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Wetcloth3

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About Wetcloth3

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  1. Nah I don't have anything special running, just using the modem router from the box with only changes to channel/bandwidth etc. I did try 2 other modem routers just to eliminate any issues with it, and sure enough they all had the same packet loss.
  2. Yeah thats fair, just odd cause the microwave is reasonably far away. And on the ethernet note it may be to do with the fact the cable was 5E as BlackManINC suggested. will have to test and see. On the last point, I don't think the ethernet cable was particularly close to power cables, but who knows what might be interfering at this point (or if it is even interference).
  3. Wow, I had no idea that cat 5E may have interference from metal etc as well. I guess the smart thing to do now is get a cat 6 cable to test the connection, and if its solved then ill go the access point route. thanks for the suggestion.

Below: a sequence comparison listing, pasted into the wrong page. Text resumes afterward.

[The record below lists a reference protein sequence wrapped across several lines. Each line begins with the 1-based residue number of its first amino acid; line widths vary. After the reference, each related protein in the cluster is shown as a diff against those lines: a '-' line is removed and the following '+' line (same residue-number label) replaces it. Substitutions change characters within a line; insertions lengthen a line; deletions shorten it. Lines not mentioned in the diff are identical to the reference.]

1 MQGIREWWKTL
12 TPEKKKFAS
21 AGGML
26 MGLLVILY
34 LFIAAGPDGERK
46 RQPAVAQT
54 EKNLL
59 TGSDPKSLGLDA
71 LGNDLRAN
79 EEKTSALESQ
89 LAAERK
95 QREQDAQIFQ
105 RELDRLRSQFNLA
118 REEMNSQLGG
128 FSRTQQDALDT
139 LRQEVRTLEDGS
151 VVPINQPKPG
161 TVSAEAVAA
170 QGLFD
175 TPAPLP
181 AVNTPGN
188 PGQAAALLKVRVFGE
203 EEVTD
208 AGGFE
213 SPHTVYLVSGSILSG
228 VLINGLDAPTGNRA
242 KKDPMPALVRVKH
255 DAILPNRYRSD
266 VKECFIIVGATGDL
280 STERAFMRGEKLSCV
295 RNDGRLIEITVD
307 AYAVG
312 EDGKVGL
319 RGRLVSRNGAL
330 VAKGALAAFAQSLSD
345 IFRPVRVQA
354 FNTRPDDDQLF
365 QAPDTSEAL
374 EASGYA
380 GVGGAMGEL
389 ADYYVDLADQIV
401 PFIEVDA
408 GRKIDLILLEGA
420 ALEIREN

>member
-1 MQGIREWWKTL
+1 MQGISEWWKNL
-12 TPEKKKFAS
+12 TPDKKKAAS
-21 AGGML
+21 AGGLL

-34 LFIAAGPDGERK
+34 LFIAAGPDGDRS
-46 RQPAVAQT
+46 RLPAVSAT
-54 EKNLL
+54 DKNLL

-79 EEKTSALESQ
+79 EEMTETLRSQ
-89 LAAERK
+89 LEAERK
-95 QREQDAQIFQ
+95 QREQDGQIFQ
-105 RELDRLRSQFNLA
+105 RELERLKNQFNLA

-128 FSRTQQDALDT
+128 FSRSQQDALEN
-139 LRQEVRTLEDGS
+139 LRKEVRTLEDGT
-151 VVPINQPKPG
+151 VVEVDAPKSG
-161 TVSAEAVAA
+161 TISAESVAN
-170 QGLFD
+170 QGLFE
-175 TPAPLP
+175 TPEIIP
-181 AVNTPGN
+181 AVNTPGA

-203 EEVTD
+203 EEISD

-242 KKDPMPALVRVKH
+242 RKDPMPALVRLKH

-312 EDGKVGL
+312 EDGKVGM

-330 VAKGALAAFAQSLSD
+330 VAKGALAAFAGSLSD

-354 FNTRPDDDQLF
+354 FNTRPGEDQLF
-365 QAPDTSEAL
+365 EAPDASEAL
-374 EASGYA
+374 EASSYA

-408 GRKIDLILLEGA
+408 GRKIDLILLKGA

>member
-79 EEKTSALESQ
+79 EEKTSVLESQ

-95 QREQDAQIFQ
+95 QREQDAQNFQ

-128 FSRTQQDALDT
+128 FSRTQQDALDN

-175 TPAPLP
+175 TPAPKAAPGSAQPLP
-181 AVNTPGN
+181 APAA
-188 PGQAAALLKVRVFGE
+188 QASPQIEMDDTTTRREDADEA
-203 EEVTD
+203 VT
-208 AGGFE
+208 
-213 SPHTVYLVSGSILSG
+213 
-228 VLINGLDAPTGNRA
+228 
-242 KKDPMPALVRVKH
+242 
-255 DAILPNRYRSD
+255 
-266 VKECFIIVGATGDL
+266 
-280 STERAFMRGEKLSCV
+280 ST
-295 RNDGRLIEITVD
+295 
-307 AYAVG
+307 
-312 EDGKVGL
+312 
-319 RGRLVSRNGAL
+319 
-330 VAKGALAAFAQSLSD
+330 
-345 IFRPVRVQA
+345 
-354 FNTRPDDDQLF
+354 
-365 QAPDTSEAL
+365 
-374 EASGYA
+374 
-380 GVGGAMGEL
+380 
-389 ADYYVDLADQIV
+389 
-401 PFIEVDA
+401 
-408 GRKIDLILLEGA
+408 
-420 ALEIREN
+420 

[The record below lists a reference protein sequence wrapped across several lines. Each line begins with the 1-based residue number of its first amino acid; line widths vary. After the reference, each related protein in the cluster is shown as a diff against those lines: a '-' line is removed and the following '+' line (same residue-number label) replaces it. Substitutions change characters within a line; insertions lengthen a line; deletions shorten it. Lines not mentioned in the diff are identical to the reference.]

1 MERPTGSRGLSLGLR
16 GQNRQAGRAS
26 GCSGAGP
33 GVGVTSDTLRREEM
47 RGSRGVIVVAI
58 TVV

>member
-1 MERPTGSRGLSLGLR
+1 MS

4. I mean the only thing between the modem router and my computer is 1 wall, a rack of coat hangers (idk if metal may have some effect), and some metal sliding doors. This seems odd to me though as even when the laptop is next to the router or plugged via ethernet it still has big issues. If interference may occur from anywhere in the house I do have a heating system which can connect to internet, and a smart TV but that's about all that comes to mind. A microwave on the other side of the house? Dunno. Also the ethernet cable I tried was a Cat 5e that came with the modem router.